Environment Magazine

How to Cook on a Charcoal BBQ

By Gfl

Summer is nearly here so it’s time to brush up on your BBQ skills! Learn how to cook on a charcoal BBQ effectively and avoid cremating your burgers & sausages with these expert tips.

Gas barbecues may be convenient, but nothing beats the smoky flavor you get from an authentic charcoal grill. We’ve gathered together some of the best advice we could find from BBQ experts around the world. Read on and you’ll be cooking up delicious charcoal grilled food in no time!

Lighting the charcoals

Don’t spread out the coals too thinly. Arrange your briquettes or logs into a pyramid-shaped pile. This increases the contact area between the coals and helps them catch fire more quickly. Insert a few fire lighters at the bottom and light each one with a match. Alternatively you can use lighter fluid or a specially designed chimney starter.

A bbq chimney starter

Photo from wowbbq.co.uk

After around 20–30 minutes the flames and smoke should have died down and the coals will be covered in a layer of light gray ash. Once this has happened, spread the coals out so that they cover about two thirds of the cooking area (we’ll explain why in a moment).

Do not start cooking too early or your food will end up burnt and unevenly cooked. Always make sure the coals are gray before you put any food on the grill.

Top tip: Place a layer of foil below the coals. This will direct more heat towards the food and make it easier to clean up when you’re done.

Start cooking

Once your coals are ready you can place your meat on the grill and start cooking! Turn it over regularly to avoid the meat getting charred. It’s better to use tongs instead of a fork as a fork will pierce the meat, causing fat to drip onto the coals. Avoid the temptation to press down on your meat with a spatula too — it will squeeze the juices out and make your food dry.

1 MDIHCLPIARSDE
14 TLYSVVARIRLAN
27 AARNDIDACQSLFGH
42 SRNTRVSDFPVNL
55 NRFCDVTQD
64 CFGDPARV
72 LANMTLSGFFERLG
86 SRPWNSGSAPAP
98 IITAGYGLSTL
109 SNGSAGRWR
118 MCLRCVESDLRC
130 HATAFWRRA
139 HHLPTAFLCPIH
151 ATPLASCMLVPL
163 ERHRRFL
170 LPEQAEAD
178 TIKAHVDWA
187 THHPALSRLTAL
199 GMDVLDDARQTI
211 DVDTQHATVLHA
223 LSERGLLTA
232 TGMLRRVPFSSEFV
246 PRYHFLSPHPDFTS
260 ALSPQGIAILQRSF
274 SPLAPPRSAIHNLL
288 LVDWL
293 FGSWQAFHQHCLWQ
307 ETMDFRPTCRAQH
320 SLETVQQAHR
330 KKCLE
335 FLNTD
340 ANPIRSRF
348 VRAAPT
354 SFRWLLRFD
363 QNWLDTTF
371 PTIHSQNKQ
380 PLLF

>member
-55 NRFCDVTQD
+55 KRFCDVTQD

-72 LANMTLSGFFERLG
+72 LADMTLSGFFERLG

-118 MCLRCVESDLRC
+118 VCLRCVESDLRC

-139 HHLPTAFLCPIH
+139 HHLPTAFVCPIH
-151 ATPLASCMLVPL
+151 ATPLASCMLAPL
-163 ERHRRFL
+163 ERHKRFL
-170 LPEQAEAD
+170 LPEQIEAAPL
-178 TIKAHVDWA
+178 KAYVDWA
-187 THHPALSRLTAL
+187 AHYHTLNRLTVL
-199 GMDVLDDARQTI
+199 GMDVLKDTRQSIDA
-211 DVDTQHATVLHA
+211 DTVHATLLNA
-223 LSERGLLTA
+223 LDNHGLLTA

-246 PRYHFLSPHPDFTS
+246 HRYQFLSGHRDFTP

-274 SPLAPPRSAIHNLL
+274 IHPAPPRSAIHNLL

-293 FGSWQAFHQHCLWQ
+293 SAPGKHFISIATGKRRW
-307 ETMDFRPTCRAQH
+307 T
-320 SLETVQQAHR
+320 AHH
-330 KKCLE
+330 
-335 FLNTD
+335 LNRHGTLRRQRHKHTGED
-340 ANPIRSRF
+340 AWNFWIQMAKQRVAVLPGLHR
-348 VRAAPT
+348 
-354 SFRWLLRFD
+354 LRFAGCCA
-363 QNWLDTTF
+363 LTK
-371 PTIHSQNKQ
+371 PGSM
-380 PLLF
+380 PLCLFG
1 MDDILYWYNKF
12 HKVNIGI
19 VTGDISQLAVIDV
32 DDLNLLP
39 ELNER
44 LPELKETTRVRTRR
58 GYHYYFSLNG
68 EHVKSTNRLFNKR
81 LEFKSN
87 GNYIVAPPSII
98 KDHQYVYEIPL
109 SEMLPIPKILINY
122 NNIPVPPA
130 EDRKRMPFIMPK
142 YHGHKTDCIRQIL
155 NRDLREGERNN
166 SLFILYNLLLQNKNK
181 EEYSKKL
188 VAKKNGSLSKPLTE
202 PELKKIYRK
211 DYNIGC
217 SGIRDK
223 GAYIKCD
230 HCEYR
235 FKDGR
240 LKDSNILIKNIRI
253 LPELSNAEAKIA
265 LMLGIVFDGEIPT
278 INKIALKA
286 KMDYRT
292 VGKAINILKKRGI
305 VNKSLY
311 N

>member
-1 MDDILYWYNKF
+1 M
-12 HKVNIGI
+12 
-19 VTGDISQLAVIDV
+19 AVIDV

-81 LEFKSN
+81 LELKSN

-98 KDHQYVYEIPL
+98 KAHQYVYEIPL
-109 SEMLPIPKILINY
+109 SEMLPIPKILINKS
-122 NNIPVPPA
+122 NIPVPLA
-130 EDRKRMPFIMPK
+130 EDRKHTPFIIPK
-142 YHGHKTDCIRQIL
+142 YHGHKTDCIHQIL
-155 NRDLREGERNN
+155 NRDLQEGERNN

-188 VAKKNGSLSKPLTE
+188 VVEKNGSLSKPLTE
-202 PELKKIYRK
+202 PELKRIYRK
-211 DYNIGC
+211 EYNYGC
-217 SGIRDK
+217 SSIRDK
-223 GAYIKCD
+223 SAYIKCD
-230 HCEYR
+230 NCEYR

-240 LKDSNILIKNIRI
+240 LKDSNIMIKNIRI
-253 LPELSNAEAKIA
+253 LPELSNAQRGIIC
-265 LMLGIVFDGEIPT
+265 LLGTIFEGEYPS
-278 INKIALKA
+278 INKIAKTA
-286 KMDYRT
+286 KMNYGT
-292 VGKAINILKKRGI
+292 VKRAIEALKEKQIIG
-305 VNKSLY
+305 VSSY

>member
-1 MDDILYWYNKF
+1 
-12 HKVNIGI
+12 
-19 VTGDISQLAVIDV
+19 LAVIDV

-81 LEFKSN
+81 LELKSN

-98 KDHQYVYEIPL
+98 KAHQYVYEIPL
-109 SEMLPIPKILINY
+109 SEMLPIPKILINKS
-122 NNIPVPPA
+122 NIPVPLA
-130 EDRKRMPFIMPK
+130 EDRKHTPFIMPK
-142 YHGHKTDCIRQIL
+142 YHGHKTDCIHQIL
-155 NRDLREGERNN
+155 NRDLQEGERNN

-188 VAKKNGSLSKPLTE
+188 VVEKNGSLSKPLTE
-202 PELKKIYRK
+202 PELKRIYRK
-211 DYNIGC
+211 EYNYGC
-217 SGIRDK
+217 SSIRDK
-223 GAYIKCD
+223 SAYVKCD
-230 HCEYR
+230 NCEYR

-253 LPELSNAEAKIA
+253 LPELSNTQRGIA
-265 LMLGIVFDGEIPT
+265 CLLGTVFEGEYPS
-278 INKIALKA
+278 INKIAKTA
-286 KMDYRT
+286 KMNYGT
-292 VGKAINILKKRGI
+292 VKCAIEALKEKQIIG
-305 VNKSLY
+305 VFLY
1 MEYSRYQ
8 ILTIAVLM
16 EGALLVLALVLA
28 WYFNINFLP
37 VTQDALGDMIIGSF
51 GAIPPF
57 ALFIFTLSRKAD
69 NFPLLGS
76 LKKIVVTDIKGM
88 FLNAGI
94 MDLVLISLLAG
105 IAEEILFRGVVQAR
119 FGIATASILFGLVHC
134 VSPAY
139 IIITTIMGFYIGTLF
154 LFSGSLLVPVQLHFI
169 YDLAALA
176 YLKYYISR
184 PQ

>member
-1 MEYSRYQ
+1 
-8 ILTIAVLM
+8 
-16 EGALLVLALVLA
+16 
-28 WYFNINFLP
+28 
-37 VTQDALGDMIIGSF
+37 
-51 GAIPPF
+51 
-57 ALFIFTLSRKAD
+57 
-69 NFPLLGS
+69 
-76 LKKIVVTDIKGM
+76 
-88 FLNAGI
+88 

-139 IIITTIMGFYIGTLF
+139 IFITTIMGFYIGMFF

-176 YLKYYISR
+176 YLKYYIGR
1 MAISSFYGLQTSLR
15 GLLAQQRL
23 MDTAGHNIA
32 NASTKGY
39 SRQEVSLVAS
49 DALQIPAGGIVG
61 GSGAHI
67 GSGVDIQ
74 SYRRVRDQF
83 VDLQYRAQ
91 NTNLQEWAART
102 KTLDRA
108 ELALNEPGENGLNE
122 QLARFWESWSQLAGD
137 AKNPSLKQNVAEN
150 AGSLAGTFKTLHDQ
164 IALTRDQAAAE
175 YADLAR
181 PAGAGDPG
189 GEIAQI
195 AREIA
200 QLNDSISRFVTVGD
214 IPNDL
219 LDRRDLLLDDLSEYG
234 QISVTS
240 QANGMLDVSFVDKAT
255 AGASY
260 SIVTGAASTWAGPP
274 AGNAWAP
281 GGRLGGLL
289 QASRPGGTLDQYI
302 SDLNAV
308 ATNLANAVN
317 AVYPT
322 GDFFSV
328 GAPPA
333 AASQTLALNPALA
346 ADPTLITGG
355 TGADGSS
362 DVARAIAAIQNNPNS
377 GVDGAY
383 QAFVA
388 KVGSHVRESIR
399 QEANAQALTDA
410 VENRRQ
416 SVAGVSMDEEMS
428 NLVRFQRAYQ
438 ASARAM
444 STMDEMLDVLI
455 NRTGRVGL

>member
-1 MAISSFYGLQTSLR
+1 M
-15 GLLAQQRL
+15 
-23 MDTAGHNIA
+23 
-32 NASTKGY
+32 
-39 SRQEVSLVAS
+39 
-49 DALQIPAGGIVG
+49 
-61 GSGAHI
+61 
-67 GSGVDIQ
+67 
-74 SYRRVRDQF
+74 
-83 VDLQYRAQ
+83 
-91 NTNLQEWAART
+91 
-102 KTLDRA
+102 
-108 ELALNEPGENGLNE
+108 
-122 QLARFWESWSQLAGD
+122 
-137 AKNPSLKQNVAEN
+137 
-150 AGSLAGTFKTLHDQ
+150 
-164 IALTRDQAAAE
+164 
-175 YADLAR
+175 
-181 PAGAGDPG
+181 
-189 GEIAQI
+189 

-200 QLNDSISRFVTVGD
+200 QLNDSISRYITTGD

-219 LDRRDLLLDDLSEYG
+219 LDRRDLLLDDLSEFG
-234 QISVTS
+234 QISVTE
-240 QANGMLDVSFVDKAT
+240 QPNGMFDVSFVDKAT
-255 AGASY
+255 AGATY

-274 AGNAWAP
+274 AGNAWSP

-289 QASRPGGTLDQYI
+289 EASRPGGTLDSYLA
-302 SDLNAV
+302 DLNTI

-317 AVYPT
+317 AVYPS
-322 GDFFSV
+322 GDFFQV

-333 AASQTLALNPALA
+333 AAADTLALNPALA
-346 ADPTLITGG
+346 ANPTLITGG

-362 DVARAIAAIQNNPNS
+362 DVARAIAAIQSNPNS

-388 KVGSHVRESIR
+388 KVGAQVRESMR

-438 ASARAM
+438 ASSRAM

If a lot fat starts to drip off a piece of meat it can cause flames to flare up. If this happens, move the meat over to the empty ‘cool’ area mentioned earlier.

Top tip: Brush your grill lightly with vegetable oil before cooking. It will stop food sticking to the grill and make it easier to clean later.

Temperature control

Most charcoal BBQs will have a cover and adjustable vents on the top and bottom. These vents are used to control the temperature by increasing or decreasing the amount of air that can flow around the coals. More air = higher temperature and quicker cooking time. Less air = lower temperature and longer cooking time.

Things like fish, chicken and thinly cut steaks need to be cooked hot and fast. If you were to cook these food ‘slow and low’ they would lose all their juices and dry out.

On the other hand, large food items such as a leg of lamb or a rack of ribs, need to be cooked slowly — otherwise the outside will begin to burn before the inside gets a chance to fully cook. Which leads to our next point…

Invest in a meat thermometer

Photo of a bbq meat thermometer

Don’t try and guess how ‘done’ your food is simply by looking at it. A meat thermometer can be used to accurately measure the internal temperature of your food. This not only prevents potential food poisoning but it makes sure your meat it cooked perfectly. You can buy a meat thermometer for as little as £5 and it’s well worth the investment. There’s a list of safe cooking temperatures here.

Be adventurous

BBQs aren’t just for burgers and sausages — be brave and experiment! Why not try steaks, vegetable kebabs, fish, poultry, pork chops, ribs or anything else you can think of.

Have any other ideas? Tell us about it in the comments section below!

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